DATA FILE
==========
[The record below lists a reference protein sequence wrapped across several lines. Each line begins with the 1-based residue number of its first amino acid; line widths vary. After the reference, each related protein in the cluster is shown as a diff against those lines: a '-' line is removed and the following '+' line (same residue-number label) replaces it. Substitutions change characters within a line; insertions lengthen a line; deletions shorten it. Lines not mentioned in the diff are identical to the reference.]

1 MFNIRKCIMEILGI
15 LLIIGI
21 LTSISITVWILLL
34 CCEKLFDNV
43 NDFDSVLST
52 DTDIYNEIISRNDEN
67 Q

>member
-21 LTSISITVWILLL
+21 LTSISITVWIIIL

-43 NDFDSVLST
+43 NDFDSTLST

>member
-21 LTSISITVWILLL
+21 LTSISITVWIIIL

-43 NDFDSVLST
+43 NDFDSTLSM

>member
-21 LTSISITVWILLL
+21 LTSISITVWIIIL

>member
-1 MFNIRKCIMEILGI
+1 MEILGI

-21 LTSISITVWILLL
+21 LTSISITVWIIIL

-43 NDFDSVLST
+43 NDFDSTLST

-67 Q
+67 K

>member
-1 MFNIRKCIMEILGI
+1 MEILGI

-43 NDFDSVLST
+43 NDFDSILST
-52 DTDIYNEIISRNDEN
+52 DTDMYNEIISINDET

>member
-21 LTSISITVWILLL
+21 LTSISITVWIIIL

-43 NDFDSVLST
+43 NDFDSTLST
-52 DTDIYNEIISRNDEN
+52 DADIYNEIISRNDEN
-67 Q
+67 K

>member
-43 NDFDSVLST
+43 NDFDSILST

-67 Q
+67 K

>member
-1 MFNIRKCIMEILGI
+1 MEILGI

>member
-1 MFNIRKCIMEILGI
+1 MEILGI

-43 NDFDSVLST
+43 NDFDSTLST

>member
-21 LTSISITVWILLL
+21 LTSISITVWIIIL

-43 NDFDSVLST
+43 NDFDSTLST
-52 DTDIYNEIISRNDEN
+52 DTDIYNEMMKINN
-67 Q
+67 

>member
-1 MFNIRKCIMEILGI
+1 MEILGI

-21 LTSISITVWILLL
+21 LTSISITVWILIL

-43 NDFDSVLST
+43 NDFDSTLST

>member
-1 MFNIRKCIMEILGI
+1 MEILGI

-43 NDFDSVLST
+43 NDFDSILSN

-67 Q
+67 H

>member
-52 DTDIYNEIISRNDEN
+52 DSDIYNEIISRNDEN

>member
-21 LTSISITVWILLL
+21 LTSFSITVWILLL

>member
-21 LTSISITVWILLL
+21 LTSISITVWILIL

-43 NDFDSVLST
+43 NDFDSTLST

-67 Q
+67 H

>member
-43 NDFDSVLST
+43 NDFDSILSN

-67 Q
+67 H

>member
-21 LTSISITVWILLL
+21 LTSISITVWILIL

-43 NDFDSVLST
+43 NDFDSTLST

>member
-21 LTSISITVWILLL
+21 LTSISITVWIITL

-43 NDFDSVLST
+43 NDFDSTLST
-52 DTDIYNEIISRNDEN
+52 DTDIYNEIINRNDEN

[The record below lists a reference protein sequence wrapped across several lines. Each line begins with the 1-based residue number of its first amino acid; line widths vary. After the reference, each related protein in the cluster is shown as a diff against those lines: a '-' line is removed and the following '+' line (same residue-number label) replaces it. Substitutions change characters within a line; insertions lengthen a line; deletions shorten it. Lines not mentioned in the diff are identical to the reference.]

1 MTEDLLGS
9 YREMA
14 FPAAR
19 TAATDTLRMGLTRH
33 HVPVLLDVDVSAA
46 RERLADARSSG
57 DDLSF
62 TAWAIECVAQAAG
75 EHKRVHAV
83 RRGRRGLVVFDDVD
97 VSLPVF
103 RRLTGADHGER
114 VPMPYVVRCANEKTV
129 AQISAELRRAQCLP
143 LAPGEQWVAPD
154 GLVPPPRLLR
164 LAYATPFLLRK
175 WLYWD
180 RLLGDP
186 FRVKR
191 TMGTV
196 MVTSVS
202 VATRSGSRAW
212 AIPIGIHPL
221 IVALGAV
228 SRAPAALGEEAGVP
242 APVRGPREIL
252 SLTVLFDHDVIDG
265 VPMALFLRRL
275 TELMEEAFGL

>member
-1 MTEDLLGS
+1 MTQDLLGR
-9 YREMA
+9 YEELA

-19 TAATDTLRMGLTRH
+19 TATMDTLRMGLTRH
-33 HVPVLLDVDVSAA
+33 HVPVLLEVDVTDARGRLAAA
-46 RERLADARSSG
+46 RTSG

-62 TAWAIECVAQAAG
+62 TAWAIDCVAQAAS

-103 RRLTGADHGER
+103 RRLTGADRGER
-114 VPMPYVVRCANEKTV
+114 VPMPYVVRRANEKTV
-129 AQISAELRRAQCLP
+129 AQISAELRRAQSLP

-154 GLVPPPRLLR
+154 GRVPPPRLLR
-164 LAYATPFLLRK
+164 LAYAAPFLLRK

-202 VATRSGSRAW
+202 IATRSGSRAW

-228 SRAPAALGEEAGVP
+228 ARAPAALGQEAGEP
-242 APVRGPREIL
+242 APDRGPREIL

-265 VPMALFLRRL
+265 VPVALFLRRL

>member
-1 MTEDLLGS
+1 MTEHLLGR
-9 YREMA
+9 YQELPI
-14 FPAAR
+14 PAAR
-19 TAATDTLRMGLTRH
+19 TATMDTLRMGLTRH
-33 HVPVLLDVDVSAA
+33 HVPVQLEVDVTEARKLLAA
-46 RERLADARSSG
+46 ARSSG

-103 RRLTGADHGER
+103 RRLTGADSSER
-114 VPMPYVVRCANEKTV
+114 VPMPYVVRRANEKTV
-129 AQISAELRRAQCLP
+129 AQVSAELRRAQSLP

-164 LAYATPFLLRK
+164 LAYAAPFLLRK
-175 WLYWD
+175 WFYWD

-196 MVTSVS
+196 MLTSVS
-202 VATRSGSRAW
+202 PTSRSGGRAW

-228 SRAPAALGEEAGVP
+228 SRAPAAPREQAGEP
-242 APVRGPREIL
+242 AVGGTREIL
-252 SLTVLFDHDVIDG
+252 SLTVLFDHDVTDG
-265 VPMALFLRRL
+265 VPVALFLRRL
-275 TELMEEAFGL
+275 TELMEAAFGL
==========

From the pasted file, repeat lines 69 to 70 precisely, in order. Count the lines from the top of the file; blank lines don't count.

>member
-1 MFNIRKCIMEILGI